Sometimes you can be doing everything right. Eating healthy, not drinking much if any alcohol, following a well-structured exercise program, but you step on the scales and they haven’t budged, no even a gram.
Undeterred, you push even harder, exercising more and be even stricter with your food.
One week later you get the scales out again. You are excited and ready to see all your hard work pay off. However you get on the scales and still nothing, you haven’t even lost half a pound, how can this be!
Two weeks and you haven’t lost a single pound! Maybe you just can’t lose weight after all and it’s time to accept it and bin those scales.
However, before you do that it might be worth nothing you probably are
You see weight-loss is actually not a perfectly linear straight line, it’s a rollercoaster of ups and downs.
In fact, it’s actually possible and quite common to lose body-fat and your weight stays the same for a while. Then whoosh, you lose 3-4lb’s in less than a week.
I’ve seen this many times in my clients. The most drastic is when one client was doing everything right, and the scales didn’t budge for almost a month. Then suddenly in one week, he lost 12lb’s!
I couldn’t believe it, 12lbs in one week. However years later and a much better understanding of endocrinology and biology I finally understand why this happens.
Let me explain. Weight loss is rarely linear and you might not see the scales move even when you are doing everything right.
Put simply it comes down to one thing, Water retention.
Our bodies are approximately 60% water, therefore a small function in how much water we retain can quickly affect our weight.
Obviously, we don’t just retain more water for no reason, there needs to be a trigger, often that is the stress hormone cortisol.
It turns out as our levels of cortisol go up so do our water levels.
High cortisol = Water retention
If you don’t know what cortisol is, it’s a hormone, released primary during periods of stress.
In general the more stress you experience and take on, the higher your cortisol levels will be.
The higher your cortisol levels the more water you will retain.
When most of us think of stress, it’s normally traffic jams, work deadlines and other such issues. Weight-loss doesn’t come into it, however to our bodies weight loss is a stress. Dieting is a reduction in food, which requires us to mobilise our own energy reserves as fuel. (1)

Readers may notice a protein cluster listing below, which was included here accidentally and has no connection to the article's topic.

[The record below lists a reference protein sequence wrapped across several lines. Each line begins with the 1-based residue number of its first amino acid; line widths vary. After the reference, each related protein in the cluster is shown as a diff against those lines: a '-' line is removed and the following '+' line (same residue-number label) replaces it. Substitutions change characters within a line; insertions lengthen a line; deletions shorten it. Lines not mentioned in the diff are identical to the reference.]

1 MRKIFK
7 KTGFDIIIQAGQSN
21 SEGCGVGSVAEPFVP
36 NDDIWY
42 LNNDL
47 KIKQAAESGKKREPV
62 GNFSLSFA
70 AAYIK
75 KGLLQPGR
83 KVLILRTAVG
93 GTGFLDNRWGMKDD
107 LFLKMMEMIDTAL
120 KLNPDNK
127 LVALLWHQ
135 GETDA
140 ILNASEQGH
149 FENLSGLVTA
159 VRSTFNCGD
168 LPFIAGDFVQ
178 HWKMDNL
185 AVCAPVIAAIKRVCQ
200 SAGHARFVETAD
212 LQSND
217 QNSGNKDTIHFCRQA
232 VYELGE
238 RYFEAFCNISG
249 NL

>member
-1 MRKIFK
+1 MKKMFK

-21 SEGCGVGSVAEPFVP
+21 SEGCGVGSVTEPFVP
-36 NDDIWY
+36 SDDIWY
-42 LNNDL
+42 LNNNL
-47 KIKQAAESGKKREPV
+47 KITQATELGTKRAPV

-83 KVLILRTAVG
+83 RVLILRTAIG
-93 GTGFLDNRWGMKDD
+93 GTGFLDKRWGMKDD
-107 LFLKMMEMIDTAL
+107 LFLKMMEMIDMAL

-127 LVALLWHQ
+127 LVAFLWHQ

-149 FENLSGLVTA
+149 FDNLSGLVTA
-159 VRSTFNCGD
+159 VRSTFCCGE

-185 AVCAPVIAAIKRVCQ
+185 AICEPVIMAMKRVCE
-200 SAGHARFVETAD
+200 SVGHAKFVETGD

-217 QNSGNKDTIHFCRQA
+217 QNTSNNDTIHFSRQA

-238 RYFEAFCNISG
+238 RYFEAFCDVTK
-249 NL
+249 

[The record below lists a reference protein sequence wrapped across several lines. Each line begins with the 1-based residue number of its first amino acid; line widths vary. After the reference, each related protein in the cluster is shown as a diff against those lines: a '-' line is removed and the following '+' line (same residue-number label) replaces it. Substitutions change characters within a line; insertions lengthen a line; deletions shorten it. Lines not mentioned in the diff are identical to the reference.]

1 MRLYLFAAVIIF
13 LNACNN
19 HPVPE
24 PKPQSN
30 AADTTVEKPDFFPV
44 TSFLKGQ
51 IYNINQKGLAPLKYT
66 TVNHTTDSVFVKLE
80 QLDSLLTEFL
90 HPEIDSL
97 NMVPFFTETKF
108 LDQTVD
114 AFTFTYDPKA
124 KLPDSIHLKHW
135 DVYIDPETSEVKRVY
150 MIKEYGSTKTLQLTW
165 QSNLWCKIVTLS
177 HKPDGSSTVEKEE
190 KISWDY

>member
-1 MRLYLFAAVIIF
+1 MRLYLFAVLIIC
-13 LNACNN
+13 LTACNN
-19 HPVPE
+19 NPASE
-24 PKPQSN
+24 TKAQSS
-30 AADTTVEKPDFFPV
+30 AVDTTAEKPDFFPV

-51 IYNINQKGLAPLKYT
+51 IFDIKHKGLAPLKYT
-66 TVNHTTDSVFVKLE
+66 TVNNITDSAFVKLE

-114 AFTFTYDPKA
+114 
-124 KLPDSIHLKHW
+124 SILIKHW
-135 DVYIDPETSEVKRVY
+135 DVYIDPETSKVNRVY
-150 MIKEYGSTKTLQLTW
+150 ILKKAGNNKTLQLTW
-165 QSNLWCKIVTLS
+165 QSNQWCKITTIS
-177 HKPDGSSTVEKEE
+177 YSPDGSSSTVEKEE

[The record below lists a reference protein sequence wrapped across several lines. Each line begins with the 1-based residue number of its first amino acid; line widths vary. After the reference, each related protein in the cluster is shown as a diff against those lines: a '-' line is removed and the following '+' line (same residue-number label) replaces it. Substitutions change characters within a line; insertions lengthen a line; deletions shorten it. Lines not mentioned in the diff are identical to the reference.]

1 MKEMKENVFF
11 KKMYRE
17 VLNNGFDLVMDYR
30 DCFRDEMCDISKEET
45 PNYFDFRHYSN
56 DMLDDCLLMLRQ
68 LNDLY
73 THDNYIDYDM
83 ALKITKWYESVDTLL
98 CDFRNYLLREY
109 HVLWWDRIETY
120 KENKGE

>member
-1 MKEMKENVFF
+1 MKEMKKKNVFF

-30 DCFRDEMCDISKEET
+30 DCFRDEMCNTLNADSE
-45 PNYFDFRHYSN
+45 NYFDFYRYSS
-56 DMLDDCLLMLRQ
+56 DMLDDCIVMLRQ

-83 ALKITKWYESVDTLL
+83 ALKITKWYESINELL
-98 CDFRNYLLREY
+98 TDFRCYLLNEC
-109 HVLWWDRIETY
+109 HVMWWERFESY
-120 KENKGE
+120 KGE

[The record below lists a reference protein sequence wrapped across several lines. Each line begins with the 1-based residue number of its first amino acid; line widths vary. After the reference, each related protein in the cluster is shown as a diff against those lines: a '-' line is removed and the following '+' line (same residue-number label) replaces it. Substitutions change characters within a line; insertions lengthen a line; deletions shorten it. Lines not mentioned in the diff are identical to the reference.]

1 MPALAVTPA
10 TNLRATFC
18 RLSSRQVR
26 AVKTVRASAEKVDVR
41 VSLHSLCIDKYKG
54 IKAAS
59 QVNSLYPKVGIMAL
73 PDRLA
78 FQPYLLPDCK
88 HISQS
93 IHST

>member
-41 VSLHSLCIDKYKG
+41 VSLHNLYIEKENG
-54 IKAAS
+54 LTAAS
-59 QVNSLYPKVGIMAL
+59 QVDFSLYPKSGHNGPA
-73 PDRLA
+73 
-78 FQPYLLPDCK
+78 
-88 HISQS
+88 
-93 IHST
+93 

To our bodies that is stressful, in-fact the more extreme the diet, the more our stress hormones go up.
Often meaning if you diet harder and eat less, your stress hormones go up even higher, increasing water retention even more.
The end result is, although you might be burning body-fat, you are storing more water, masking any potential fat-loss you’ve had. (It’s also extremely hard to tell the difference between water retention and body-fat, so until that water retention subsides, you might not look any different.)
However, when those stress hormones come down, whoosh, you might suddenly lose 3 or 4lb’s overnight.
If you’ve been eating really healthy and exercising well and the scales haven’t moved in a few weeks, just remember it could be water retention.
The question you are probably asking then is, how do you get rid of this water retention.
Well, there are a few possible solutions.
- Be patient, sometimes water retention goes all on its own once your body adapts to the calorie deficit and new exercise regime.
- Improve your sleep, not only does poor sleep increase hunger, it increases stress hormones. A few nights of good sleep can drastically reduce stress levels and create that whoosh effect.
- Take a break. If you’ve been dieting religiously for months on end, try taking a few days or even a week off. This doesn’t mean go out and binge eat, just increase your calories a bit. This will help take bring cortisol levels down, possibly bring your energy levels up and maybe keep your on track for longer.
- Take it easy on the exercise, if you’ve been doing extremely intense and tough workouts, have a deload or easy week. This will help your body recover and once again reduce your overall stress levels.
- Practice stress reduction techniques. Although less fun than eating and sleeping more, learning to manage daily stress better can really help.
- Meditate. Often easy said than done, meditation is a proven strategy for reducing stress hormones, boosting the immune system and a powerful stress management tool in its own right.
I hope this helps you understand a bit more about weight-loss and helps you avoid feeling frustrated if your weight doesn’t change.
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